Contribution of Professor Saidi to Surgical Education in Kenya

Daniel Kinyuru Ojuka

School of Medicine, University of Nairobi

Correspondence to: Dr. Daniel Ojuka, P.O. Box 19762 – 00202 Nairobi, Kenya.




Surgical education in Kenya has grown over the last 40 years from just one medical school to three and from being offered by university to now a combination of university and collegiate system. While the traditionally technical skills were the main focus in surgical training, non-technical skills such as interpersonal communication,professionalism,system-based learning, problem based learning and leadership skills have come to be core competencies. Apprenticeship was the method for training in technical and non-technical skills,  but today  there  is explicit curriculum with various methods of training for both technical and non-technical  skills.  Professor  Saidi  contribution  to  the surgical education in Kenya was from traditional aspects as well as newer aspects. His contribution to the transition from just skills training to the 21st century competency-based training, from basics to technology-based interventions cannot be overemphasized. This article is in memory of his contribution to surgical education in Kenya.


Key words: Surgical education, Competency-based

learning, Mentorship

Ann Afr Surg. 2018; 15(2):70-72


© 2018 Author. This work is licensed under the Creative Commons Attribution 4.0 International License.

Conflicts of Interest: None

Funding: None


The Halsteadian model of surgical training consisted of three principles-understanding scientific basis of diseases,  repetitive  exposure under  supervision of a skilled teacher and graduated acquisition of complex surgical skills in management of diseases (1). At the University of Nairobi, the structure of the training has retained one year of learning basic sciences-pathology, anatomy  and physiology followed  by  four years of clinical exposure in a graduated manner (2). Professor Saidi was an anatomy teacher, having earned honors in the   intercalated Bachelor of Science in Human Anatomy course of the University of Nairobi.  He introduced to us the concept of surgical anatomy during our  residency, making  the residents understand why they  had to learn anatomy as surgeons  and what difference that would make to a surgeon. So, one would say, looking at the Halsteadian model, Professor Saidi made  the mark in helping residents and medical students understand the basis of not only disease but of not only disease but how anatomy would help the surgeon manage them. In those years of learning basic sciences, he  also nurtured the whole idea of critical thinking through journal club that was a weekly conference  where linkages would  be made  between anatomy and surgery and residents would begin thinking of  topics to  research on  during the clinical years.  He provided leadership in this by ensuring he is available every Friday, and he ensured every published paper is displayed to encourage his staff and resident to publish.  So  in these  early years,  the competency of medical knowledge  on basic anatomy,  and problem-based learning were developed under his leadership.Clinical Years While it is not mandatory for those teaching in the department of anatomy to teach in clinical areas, Professor Saidi had a schedule of weekly attendance to the clinic, ward rounds and operating room. Just before William Halsted came to John Hopkins to introduce the system of surgical training, William Osler had just introduced one of the key changes in medical education; initially student had no direct contact with patients, it is Sir William Osler who introduced the concept of clinical clerkship and incorporated clinical ward rounds in all his classes (3). Having worked with Professor Saidi in the same ward, he truly believed that clinical skills are honed by student interacting with patients, double checking with the textbooks, articles and peer teaching. When he was given a topic to teach medical students, he would change the whole issue to clinical rounds, at times late in the evening he would do ward round with medical students to emphasize the fact that they do not learn surgical skills through didactic tutorials. He was truly a believer in the Oslerian principle of clinical clerkship. For the residents, he would ask questions that help them think through. Most often the resident would not rush to answer his questions because they are well thought through. He would make the environment easy by laughing about his questions. I did a number of wards with him with the resident. That is where I learned the value of asking good questions as a teaching tool (4).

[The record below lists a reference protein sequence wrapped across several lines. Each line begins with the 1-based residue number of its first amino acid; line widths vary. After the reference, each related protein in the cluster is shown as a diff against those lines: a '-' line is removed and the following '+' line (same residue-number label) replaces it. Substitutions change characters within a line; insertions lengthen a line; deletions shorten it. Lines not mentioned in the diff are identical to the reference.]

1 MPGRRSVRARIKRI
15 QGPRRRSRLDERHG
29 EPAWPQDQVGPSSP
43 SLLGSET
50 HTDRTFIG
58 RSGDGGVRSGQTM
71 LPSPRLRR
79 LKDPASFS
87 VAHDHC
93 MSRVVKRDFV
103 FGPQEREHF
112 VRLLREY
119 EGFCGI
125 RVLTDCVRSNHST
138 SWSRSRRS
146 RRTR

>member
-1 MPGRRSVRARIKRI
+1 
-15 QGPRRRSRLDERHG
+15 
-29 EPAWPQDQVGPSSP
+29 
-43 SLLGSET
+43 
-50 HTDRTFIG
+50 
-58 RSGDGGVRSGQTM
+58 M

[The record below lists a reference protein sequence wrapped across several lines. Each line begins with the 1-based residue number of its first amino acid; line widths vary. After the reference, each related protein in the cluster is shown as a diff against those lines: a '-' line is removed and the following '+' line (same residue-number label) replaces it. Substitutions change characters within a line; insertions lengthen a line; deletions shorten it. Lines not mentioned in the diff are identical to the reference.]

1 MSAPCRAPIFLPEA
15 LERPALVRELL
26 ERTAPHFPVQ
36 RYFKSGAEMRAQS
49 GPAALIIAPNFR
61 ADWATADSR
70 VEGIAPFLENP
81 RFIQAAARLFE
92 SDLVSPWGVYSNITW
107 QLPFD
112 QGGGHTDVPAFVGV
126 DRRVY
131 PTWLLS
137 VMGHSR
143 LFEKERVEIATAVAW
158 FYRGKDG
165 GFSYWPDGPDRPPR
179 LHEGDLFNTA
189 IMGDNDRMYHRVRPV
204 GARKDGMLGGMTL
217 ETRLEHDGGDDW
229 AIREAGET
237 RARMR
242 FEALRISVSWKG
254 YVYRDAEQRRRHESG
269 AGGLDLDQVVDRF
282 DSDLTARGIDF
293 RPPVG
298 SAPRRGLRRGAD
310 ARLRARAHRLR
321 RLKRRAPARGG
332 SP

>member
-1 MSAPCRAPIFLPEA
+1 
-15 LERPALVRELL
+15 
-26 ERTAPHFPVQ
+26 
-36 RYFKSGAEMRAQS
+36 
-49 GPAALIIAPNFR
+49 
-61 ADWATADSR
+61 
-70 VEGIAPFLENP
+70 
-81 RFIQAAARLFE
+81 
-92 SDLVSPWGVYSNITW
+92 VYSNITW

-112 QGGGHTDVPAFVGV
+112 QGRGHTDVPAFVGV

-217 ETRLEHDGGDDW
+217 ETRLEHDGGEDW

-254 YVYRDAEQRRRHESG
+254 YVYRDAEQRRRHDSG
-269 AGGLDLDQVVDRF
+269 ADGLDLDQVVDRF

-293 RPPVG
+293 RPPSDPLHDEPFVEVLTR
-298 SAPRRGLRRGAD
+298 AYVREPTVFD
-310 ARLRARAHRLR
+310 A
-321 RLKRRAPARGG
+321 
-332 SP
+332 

Professor Saidi was an available teacher. I remember he came to help perform Graham patch when I was in residency, he showed me how to perform haemorrhoidectomy and open lateral internal sphincterotomy. When called he would come. When I came back to teach, I joined his operating theatre list. Having known me through the years, he gradually left the operation list for me and appeared only when I was away or when laparoscopy was scheduled. He insisted in allowing student to operate as long as they have scrubbed with him, he has shown them the method, and they have demonstrated the ability. Our operation list always had resident operating as we watch unless they are new residents who we have not operated with and so we could not risk patient safety with them. Professor Saidi espoused the second and the third principle of the Halsteadian model of the need for repetitive exposure as well as giving of responsibility gradually to those who demonstrate that they have increasingly captured the simple skills to complex procedures.

Before being given administratively responsibilities, he was available for students to teach during the surgical outpatient clinics but this reduced with administrative responsibilities. Professor Saidi style